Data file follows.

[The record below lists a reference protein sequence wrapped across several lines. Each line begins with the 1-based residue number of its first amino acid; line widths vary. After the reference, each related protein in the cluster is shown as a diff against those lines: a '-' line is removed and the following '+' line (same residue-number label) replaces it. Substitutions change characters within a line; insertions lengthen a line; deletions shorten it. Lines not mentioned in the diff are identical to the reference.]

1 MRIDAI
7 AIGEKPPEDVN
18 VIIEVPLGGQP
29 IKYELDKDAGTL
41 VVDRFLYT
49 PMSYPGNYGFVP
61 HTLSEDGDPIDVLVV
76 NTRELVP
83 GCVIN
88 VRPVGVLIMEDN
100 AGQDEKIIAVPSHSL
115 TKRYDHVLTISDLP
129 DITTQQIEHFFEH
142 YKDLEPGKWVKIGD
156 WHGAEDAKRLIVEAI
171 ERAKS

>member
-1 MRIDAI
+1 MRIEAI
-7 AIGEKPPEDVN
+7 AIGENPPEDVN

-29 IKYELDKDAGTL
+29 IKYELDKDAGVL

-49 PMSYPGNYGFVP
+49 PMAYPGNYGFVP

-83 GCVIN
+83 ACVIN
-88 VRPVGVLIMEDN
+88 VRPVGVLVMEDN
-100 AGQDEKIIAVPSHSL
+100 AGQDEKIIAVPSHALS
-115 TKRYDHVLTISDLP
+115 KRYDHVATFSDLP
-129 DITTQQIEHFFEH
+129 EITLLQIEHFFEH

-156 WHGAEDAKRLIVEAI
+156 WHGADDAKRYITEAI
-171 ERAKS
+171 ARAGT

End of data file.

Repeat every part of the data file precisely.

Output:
[The record below lists a reference protein sequence wrapped across several lines. Each line begins with the 1-based residue number of its first amino acid; line widths vary. After the reference, each related protein in the cluster is shown as a diff against those lines: a '-' line is removed and the following '+' line (same residue-number label) replaces it. Substitutions change characters within a line; insertions lengthen a line; deletions shorten it. Lines not mentioned in the diff are identical to the reference.]

1 MRIDAI
7 AIGEKPPEDVN
18 VIIEVPLGGQP
29 IKYELDKDAGTL
41 VVDRFLYT
49 PMSYPGNYGFVP
61 HTLSEDGDPIDVLVV
76 NTRELVP
83 GCVIN
88 VRPVGVLIMEDN
100 AGQDEKIIAVPSHSL
115 TKRYDHVLTISDLP
129 DITTQQIEHFFEH
142 YKDLEPGKWVKIGD
156 WHGAEDAKRLIVEAI
171 ERAKS

>member
-1 MRIDAI
+1 MRIEAI
-7 AIGEKPPEDVN
+7 AIGENPPEDVN

-29 IKYELDKDAGTL
+29 IKYELDKDAGVL

-49 PMSYPGNYGFVP
+49 PMAYPGNYGFVP

-83 GCVIN
+83 ACVIN
-88 VRPVGVLIMEDN
+88 VRPVGVLVMEDN
-100 AGQDEKIIAVPSHSL
+100 AGQDEKIIAVPSHALS
-115 TKRYDHVLTISDLP
+115 KRYDHVATFSDLP
-129 DITTQQIEHFFEH
+129 EITLLQIEHFFEH

-156 WHGAEDAKRLIVEAI
+156 WHGADDAKRYITEAI
-171 ERAKS
+171 ARAGT